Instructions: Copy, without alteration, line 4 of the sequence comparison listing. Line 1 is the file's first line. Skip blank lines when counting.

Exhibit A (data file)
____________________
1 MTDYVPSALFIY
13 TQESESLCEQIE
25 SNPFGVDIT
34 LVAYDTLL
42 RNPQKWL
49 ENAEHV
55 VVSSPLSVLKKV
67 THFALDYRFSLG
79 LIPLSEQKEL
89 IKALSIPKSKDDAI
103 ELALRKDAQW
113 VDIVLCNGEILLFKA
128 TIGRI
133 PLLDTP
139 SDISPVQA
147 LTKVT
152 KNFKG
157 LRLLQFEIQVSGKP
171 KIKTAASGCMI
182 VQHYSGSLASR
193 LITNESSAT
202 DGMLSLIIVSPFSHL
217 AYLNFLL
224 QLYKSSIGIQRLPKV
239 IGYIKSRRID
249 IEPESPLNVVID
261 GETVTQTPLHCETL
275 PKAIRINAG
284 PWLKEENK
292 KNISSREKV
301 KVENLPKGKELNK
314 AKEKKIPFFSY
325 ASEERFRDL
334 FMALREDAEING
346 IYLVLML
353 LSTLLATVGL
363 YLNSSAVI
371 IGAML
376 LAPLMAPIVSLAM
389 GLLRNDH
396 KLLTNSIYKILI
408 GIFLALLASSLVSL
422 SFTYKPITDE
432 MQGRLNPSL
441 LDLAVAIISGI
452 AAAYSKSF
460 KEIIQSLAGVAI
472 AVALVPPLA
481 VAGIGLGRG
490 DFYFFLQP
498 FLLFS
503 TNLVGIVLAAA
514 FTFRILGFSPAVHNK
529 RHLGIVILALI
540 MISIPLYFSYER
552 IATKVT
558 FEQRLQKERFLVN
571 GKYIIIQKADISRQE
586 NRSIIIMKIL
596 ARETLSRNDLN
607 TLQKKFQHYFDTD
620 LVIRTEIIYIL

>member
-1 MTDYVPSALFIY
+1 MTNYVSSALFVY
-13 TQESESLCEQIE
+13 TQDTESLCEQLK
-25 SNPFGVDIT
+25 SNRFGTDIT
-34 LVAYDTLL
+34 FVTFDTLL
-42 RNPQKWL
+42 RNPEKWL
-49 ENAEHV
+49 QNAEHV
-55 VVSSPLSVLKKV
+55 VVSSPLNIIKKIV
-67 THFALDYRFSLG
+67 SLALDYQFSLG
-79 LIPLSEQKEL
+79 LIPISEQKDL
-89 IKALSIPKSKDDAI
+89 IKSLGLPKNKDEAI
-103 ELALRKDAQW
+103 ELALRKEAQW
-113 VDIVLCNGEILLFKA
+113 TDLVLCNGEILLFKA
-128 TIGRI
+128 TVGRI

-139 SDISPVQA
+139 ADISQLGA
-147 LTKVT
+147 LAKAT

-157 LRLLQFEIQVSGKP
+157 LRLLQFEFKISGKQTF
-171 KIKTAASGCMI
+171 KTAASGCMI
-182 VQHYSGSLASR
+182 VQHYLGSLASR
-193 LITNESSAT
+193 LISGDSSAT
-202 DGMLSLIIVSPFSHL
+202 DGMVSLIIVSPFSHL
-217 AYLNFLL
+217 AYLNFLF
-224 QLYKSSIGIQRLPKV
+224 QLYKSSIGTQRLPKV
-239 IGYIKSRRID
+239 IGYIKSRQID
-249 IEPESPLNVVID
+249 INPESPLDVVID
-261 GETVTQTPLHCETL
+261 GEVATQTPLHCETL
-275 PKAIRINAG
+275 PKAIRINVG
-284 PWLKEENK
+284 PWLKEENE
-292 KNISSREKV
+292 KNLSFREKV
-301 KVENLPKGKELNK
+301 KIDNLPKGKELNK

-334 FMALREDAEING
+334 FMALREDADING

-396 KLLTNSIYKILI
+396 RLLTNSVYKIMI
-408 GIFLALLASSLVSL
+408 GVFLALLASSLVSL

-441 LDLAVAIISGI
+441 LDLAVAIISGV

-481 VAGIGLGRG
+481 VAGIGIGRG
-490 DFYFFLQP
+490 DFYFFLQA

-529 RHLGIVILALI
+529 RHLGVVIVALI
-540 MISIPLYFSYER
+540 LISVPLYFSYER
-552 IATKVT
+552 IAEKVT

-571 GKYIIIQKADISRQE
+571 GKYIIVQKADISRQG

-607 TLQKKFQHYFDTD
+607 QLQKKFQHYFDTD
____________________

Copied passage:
34 LVAYDTLL